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Not so 'rock' solid. What have we learnt?

This credit problem is taking me back to the last big story I worked on where a financial economy crisis had real economy consequences: the Asian market meltdown of 1997.

Then, an attack on currency regimes resulted in a broader financial collapse which ultimately saw former high-flying CEOs become newspaper sellers in some markets.

Rags to riches on cheap credit, and back again when the credit dried up. The catalyst may be different this time, but it's hard not to imagine there won't be further real economy fall out.

Mortgage lenders in the U.S. have been re-trenching and shuttering offices for some months now. The Fed has responded by providing liquidity and confidence. Earlier this week the Bank of England told us it wasn't its job to ease the pain of companies that have pursued flawed business models or reckless lending. And then along came Northern Rock.

Let's be fair, there isn't a serious suggestion that NR is suffering major bad loan problems or isn't an ongoing business. It's having what we all have at times, a little cash flow crisis. If it were more serious, no doubt the Bank of England wouldn't have extended financial terms. However, it does leave the Central Bank's insistence that it would take a hard line looking a little wobbly.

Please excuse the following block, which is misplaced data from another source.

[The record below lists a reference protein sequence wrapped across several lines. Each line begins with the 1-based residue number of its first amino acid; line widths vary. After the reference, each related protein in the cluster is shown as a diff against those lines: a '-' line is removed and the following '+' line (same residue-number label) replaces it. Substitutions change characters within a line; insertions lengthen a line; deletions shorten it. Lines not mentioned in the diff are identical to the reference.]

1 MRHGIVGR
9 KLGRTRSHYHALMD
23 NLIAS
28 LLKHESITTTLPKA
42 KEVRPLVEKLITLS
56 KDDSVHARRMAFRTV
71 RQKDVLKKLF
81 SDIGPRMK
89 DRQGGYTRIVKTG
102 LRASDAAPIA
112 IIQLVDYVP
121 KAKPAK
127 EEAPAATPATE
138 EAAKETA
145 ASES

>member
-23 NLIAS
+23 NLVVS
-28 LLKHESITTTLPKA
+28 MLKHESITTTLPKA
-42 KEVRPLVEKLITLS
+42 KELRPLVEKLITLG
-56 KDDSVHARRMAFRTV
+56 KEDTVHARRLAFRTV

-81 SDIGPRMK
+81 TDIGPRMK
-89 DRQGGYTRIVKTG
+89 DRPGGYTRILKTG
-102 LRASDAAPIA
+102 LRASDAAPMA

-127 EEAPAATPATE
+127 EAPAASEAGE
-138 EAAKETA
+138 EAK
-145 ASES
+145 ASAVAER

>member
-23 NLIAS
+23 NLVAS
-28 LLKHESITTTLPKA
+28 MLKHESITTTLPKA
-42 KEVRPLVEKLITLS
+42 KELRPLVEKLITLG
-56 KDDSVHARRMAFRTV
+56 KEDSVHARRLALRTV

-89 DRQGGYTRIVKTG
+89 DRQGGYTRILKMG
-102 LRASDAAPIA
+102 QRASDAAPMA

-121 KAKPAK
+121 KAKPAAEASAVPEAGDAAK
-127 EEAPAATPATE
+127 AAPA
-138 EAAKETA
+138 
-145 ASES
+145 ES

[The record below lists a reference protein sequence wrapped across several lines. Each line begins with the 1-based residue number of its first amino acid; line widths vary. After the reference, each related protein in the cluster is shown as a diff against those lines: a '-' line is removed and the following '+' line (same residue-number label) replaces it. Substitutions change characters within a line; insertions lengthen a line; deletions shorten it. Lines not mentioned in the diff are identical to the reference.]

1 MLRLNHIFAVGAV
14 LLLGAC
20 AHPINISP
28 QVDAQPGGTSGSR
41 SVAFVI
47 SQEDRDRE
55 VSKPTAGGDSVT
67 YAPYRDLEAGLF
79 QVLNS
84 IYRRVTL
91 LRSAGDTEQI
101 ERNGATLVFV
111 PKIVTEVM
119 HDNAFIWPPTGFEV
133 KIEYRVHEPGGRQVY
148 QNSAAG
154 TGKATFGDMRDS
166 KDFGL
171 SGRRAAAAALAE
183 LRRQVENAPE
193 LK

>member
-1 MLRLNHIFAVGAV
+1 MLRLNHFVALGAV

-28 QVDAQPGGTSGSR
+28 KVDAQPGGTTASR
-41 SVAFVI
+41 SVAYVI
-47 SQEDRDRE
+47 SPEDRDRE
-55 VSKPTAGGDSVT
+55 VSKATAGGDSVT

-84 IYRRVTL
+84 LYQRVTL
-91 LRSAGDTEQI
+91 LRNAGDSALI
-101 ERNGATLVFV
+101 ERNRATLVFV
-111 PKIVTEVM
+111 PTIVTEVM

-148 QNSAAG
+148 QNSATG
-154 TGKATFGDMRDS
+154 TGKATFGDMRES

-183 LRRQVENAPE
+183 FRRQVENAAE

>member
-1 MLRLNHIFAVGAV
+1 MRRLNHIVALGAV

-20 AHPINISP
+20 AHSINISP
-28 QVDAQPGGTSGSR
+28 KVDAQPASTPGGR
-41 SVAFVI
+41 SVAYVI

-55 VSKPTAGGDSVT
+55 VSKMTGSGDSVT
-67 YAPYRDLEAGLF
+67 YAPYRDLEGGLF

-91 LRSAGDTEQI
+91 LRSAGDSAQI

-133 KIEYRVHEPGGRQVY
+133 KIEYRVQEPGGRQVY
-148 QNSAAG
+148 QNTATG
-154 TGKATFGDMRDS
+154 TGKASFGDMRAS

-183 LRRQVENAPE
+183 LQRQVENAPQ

You or I might be left to rue the way we have managed our finances when we creditors come knocking, but when you are the fifth-biggest mortgage lender in the UK, terms are somewhat different.

So what we have learnt so far is: this credit crisis is far from over and continues to claim casualties, we still don't know how far it will run and who could be next; and finally, central banks and politicians are going to intervene to soften the impact (despite their claims about the moral hazard of bailouts).

Our guest host today, Simon Goodfellow from ING, suggested watching the Spanish banks closely. They have been exposed to a major housing bubble and some run a similar business model to NR (low deposit base relative to loan book).

He still thinks equities go up over a 12-month story. Just don't get too excited about buying just yet.

Feedback welcome - here.